Filmmakers using crime and action genres to explore social issues possess an advantage that can also be a pivotal weakness. Kinetic shoot-outs and the plotty maneuvers of mercenary cops can provide an accessible entryway to material that may be ultimately more about institutional corruption and the psychology of policing—but, in its sheer visceral excitement, it can also obscure those very points.
José Padilha, the Brazilian director of Elite Squad: The Enemy Within, is no stranger to this problem. As the creator of the original, Golden Bear-winning Elite Squad (2007), Padilha faced countless accusations of fascism for his allegedly glorified depiction of BOPE, the elite police militia tasked with combating Rio de Janeiro’s heavily armed drug cartels. Critic Michael Sicinski had the most acute take on this controversy, recognizing that the film’s first-person narration and intimate, hand-held imagery gradually brings viewers inside the BOPE’s logic of brutality and dehumanization, without necessarily condoning it. However, in Sicinski’s words, “the film’s form gets in the way of Padilha’s intellectual project, almost winning violence back from moral ambivalence in the name of movie coolness.” It’s hard to say what ensured the film’s immense popularity in its own country—it was a huge box office success, and its sequel has now become the highest grossing local film in Brazil’s history—but one suspects “movie coolness,” more than moral ambivalence, may have been the key.
Nonetheless, Padilha seems to have taken into account some of the more left-leaning critiques for his follow-up, which expands its focus from the world of the Rio police to their political masters. We follow the original film’s compelling narrator-protagonist, BOPE Captain Nascimento (Wagner Moura), as he is promoted to a government position and gradually realizes the full extent of the country’s institutional corruption—suggesting that a few tough-on-crime, Dirty Harry-style cops are clearly not going to solve problems this systemic and entrenched. Like The Wire TV series, The Enemy Within traces an intricate web of relationships between corrupt cops and self-serving politicians; however, unlike The Wire, it only has two hours within which to do this. As a result, dense first-person narration, archetypal central characters and thinly drawn supporting ones become par for the course. Unfortunately, in much the same way as the original film’s lurid cop violence (which features here too, albeit less prominently), this set of standard scriptwriting tropes muddies the film’s very relevant and cogent critique.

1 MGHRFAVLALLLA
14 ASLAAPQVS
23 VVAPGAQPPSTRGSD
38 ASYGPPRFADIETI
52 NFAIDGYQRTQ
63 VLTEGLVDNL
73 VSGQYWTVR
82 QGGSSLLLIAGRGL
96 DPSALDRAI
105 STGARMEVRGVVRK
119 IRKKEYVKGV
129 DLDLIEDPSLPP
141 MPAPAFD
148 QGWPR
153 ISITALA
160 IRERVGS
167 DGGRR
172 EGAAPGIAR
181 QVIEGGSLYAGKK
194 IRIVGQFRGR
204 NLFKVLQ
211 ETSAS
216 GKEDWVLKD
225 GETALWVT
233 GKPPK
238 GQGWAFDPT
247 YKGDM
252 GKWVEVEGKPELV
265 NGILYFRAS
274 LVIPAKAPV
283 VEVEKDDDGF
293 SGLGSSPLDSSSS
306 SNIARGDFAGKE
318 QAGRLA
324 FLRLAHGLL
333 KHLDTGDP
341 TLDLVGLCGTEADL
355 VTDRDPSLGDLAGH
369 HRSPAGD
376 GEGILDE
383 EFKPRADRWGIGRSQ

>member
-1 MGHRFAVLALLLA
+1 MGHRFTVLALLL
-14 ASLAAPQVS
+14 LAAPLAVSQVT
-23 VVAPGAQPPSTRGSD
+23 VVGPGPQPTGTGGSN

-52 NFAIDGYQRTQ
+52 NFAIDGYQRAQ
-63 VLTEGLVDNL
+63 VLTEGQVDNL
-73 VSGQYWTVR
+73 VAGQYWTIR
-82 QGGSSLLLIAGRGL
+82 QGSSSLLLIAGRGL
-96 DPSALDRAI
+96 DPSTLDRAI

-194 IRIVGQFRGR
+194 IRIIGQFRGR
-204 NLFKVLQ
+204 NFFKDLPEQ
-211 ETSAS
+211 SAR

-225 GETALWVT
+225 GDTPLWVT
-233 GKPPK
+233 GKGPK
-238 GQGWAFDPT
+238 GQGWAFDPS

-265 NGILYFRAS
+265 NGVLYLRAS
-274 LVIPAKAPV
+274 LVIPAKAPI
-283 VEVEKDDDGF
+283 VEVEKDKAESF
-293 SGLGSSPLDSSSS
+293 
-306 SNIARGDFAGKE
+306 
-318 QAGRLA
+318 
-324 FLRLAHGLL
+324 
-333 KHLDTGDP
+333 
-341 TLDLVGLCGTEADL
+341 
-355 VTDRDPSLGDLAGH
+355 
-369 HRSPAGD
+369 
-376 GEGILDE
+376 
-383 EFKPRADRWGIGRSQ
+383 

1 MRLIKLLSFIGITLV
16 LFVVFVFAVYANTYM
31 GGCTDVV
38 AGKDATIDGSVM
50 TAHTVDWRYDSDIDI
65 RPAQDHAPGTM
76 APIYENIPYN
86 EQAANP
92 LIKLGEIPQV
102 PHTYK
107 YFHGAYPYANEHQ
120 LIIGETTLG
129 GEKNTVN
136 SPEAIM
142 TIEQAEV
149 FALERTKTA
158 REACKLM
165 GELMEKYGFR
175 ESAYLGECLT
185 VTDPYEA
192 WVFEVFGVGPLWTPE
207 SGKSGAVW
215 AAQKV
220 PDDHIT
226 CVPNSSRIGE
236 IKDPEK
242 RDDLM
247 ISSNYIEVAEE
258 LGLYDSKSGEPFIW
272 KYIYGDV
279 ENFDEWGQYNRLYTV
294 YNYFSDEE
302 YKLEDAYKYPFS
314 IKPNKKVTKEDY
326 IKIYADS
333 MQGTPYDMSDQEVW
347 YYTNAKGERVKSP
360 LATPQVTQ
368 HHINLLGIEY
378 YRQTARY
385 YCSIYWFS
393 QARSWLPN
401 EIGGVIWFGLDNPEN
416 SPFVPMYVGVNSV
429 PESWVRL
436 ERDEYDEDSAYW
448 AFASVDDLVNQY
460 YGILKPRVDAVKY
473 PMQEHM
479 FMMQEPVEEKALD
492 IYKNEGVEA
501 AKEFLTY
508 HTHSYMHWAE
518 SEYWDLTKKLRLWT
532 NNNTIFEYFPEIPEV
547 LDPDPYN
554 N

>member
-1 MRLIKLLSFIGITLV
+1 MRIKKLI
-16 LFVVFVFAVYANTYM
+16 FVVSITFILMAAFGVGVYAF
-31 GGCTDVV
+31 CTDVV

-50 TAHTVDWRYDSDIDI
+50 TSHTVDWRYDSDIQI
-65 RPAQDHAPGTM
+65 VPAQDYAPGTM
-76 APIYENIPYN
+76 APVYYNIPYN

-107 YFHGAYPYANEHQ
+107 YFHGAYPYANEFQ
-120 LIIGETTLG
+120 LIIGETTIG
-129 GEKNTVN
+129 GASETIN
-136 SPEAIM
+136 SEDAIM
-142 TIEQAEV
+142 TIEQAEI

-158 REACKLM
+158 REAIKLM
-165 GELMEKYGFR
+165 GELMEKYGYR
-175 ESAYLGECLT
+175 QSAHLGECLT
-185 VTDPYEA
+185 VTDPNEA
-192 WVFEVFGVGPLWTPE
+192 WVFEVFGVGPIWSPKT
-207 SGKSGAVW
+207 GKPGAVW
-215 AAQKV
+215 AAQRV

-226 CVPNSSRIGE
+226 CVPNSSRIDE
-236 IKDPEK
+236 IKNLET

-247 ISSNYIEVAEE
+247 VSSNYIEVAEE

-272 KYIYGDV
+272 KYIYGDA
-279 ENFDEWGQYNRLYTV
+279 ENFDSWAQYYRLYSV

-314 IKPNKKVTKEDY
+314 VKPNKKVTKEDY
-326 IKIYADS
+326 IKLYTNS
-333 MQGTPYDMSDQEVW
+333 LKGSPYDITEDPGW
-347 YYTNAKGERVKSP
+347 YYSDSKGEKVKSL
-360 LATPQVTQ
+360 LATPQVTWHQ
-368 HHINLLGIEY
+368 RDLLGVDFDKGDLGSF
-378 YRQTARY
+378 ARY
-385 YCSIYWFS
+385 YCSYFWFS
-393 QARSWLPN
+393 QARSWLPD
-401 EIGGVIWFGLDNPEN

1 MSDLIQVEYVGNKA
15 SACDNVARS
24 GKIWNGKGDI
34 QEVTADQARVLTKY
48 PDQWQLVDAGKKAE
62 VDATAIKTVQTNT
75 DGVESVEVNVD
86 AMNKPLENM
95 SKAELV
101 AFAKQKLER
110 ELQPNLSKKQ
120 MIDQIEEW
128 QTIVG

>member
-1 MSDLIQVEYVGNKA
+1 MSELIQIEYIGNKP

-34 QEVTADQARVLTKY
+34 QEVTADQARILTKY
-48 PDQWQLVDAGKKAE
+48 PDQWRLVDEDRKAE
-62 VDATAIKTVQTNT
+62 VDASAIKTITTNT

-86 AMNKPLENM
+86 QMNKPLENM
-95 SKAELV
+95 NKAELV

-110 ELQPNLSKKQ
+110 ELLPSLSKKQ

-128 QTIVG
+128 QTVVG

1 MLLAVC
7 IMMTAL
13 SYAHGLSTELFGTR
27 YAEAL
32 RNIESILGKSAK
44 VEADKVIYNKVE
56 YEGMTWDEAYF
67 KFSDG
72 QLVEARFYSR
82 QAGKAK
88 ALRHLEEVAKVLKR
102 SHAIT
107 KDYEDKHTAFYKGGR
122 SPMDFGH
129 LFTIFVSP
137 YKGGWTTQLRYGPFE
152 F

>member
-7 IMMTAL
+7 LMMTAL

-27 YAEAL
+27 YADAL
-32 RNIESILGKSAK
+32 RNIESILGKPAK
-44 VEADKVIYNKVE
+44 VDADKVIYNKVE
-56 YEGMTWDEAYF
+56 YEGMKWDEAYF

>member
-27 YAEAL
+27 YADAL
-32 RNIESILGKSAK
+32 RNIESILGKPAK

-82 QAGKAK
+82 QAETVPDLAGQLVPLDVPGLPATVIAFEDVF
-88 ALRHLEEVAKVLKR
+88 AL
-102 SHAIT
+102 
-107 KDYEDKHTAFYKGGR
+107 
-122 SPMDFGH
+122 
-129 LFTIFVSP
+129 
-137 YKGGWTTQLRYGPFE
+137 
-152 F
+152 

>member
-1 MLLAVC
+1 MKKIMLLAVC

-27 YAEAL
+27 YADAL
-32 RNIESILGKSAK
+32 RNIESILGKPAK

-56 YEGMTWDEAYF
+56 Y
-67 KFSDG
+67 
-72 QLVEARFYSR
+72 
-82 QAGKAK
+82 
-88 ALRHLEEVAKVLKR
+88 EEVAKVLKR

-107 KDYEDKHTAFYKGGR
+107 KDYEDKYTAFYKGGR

In the first film, Nascimento functions as a classic unreliable narrator. He engages us with his imperviousness to corruption and moral doubts about his own work before revealing the capacity, and appetite, for coercion and torture (and worse) that his military training has embedded in him. In the sequel, this sequence is reversed, with the now office-bound Nascimento becoming increasingly more critical and enlightened as the film progresses. Rather than a drug dealer or corrupt cop, Nascimento’s key antagonist at the film’s outset is Diogo Fraga (Irandhir Santos), a human rights activist and aspiring politician who staunchly opposes the police’s violent tactics and the broken social and justice systems that rationalize them. In a narrative dovetail that is way too neat, Fraga is also married to Nascimento’s ex-wife and playing stepfather to his son. It’s clear early on that this is an ideological opposition that the film will try to reconcile sooner or later, and that some kind of familial reconnection will play a part in it.
But what’s striking is the way that this opposition is weighted. Apart from the obvious advantage Nascimento has in being the film’s narrator, the film’s casting also sways us further to his point of view. As Nascimento, Moura has an intense charisma, a strange mixture of boyishness and world-weary heaviness. As Fraga, Santos is wiry, righteous and irritating, and there are insinuations of opportunism behind his character’s moralizing. (Early on in the film, his condemnation of a BOPE raid that saves his life serves as a springboard for his political career.) Fraga is revealed to be right about the system’s inherent criminality, but this analysis only really takes on weight through Nascimento’s eyes. The policeman’s macho resourcefulness is also shown to be far more up to the task of combating the worst purveyors of this corruption.
The problem here is that, in allowing Nascimento to give voice to the film’s own critique—to be an ultimately reliable narrator, that is—Padilha leaves some of our hero’s own authoritarian tendencies unquestioned. While Nascimento is forced to rethink many of his assumptions, his own warrior mentality (“to people like me, war is medicine”) does not come under much scrutiny, and the film’s proclivity for violent surprises almost seems to argue for its necessity. He is, from the outset, a “good cop”—smart, efficient, effective and apparently incorruptible—and his narration frequently differentiates between honest and dishonest members of the force. Such distinctions imply that there is an ideal of policing that good cops attempt to uphold. However, if the system that police are paid to protect is itself an embodiment of corruption, rather than a good idea gone bad (and even Nascimento seems to think this by the end), the conclusion could be simple, though perhaps not something the police genre is ever going to embrace: the only good cop is one who quits. Padilha should be commended for avoiding easy solutions to complex problems, but the way in which he frames these problems still leaves certain questions, and answers, off the table.